Blog: Ben Hoffman

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December 5, 2011

A Tale of Two Friends: Marissa Vahlsing, JD ’11, and Ben Hoffman, JD ’11

Posted by Cara Solomon

This article was originally published in The Harvard Law Bulletin

It’s hard to remember now what she said.  But it was vintage Marissa—something others would not have thought, or had the courage to say.  She raised her hand in the first week of law school, and spoke her mind.

Ben and Marissa were among several students to staff the Clinic’s table during last year’s annual Clinical Fair.

Right away, Ben wanted to be her friend.  He flagged her down on the crosswalk after class.  He asked if she wanted to bat around some ideas.  And that was how Ben Hoffman and Marissa Vahlsing started Harvard Law School: side by side.

Three years later, they graduated the same way.

“The joke is that Ben has become more like Marissa, and Marissa has become more like Ben, and they’re starting to blur into the same person,” said Susan Farbstein ’04, associate clinical director of the Human Rights Program, a mentor and teacher to both.

This fall, along with the rest of the Class of 2011, Marissa and Ben have headed out into the world to make their way.  Specifically, they’re working in Peru, helping EarthRights International set up an office to support indigenous communities in the fight to protect their land.

When Marissa heard they had received funding for the project, she could not stop smiling.

“We were going anyway,” she said. “Now we’ll have the money to eat.”

**********

In high school, Marissa wanted to be a potter.  Or maybe a writer.  Then one day, talking to an activist on a banana plantation in Costa Rica, she asked what he needed most.

A lawyer, he said.

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November 22, 2011

What We’re Reading Now . . .

Posted by Cara Solomon

As we wind down for Thanksgiving week, here are a few recommendations for bus/train/plane reading.  We’ve enjoyed these blogs and Web sites over the past few months—and hope you will too.

The first is a series of in-depth interviews the Harvard Law School Human Rights Journal is running on its Web site.  In the first installment, James Tager, JD ’13,  interviews Osama Siddique, an Associate Professor at Lahore University of Management Sciences, recent S.J.D. graduate from Harvard Law, and Pakistani legal scholar.  The topic:  Siddique’s recent scholarship on Pakistan’s anti-blasphemy laws.

We’re also religiously checking the blogs by Ben Hoffman, JD ’11, and Marissa Vahlsing, JD ’11, who are helping to set up an office for EarthRights International (ERI) in Peru.  Ben and Marissa were fixtures on HRP’s blue couch last year; this year, they’re working as Henigson fellows, focusing on indigenous land rights and the environment in the Amazon.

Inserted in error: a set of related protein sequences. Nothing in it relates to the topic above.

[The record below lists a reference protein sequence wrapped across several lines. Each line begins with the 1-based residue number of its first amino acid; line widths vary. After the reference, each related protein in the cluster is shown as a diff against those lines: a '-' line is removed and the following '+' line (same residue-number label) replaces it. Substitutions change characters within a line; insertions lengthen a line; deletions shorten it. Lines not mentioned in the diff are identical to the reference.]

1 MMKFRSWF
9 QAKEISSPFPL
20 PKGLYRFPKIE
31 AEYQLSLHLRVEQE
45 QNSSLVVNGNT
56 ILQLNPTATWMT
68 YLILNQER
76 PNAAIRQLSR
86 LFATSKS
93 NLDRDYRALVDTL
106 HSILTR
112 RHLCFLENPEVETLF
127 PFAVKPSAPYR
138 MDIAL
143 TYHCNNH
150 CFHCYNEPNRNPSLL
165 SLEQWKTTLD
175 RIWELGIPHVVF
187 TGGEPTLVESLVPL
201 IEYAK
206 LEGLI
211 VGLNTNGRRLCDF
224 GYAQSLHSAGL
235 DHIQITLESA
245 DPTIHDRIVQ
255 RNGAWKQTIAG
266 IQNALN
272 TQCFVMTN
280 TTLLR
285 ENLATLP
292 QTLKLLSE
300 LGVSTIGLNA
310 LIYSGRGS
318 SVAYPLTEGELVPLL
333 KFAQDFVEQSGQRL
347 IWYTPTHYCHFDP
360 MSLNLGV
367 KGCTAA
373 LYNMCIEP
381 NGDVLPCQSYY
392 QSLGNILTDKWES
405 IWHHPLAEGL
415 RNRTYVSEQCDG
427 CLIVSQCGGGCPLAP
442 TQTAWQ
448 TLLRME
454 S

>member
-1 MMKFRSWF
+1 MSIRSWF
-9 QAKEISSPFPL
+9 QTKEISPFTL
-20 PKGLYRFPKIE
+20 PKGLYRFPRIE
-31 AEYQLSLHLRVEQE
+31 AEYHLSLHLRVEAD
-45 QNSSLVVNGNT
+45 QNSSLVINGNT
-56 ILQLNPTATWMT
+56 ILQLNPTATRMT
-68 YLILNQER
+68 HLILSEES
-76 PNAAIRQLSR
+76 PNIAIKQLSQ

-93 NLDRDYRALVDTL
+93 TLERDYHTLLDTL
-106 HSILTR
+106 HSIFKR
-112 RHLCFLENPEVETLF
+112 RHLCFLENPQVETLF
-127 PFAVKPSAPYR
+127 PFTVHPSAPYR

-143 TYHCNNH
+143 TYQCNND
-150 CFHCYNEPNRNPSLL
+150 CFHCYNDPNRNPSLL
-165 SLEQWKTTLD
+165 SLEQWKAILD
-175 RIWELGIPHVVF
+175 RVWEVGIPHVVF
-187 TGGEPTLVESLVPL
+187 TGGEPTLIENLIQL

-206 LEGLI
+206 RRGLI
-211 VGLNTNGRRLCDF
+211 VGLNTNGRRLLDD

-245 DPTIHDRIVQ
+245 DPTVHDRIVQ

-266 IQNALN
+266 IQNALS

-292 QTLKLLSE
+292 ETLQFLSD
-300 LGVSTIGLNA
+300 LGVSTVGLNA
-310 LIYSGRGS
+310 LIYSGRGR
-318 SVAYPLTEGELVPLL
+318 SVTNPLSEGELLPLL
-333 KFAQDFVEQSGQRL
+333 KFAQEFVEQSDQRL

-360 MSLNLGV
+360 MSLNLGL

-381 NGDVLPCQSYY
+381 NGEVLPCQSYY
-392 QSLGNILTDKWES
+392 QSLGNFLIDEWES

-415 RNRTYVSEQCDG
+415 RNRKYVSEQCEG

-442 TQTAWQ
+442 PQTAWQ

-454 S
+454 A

Ben’s latest post explores the protest by thousands of indigenous people in Bolivia over a proposed highway through their territory.  Marissa most recently wrote about a trip into the Amazon to meet indigenous leaders in the Ucayali region of Peru.  The leaders’ main concern: a proposed highway that would cut through some indigenous communities, and expose others to unwanted contact with the outside world.

If you have suggestions for what we should read, and/or encourage others to read, please email me at csolomon@law.harvard.edu.  We’d love to hear from you.

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April 14, 2011

Ohio Residents Challenge Board’s Failure to Discipline Guantánamo Psychologist

Yesterday, Ohio residents asked a state court to compel the State Psychology Board of Ohio to take action against Dr. Larry James, a local psychology dean who oversaw abusive interrogations at the prison in Guantánamo Bay, Cuba.

Working with Toledo civil rights attorney Terry Lodge, the International Human Rights Clinic filed a petition for a writ of mandamus in the Franklin County Court of Common Pleas, representing Dr. Trudy Bond, Michael Reese, Rev. Colin Bossen, and Dr. Josie Setzler.  Clinical Fellow Deborah Popowski and students Sara Zampierin, JD ’11, Deonna Gaskin, JD ’12, and Ben Hoffman, JD ’11, went to Columbus this week to file the petition, meet with clients and supporters, and talk to the press.

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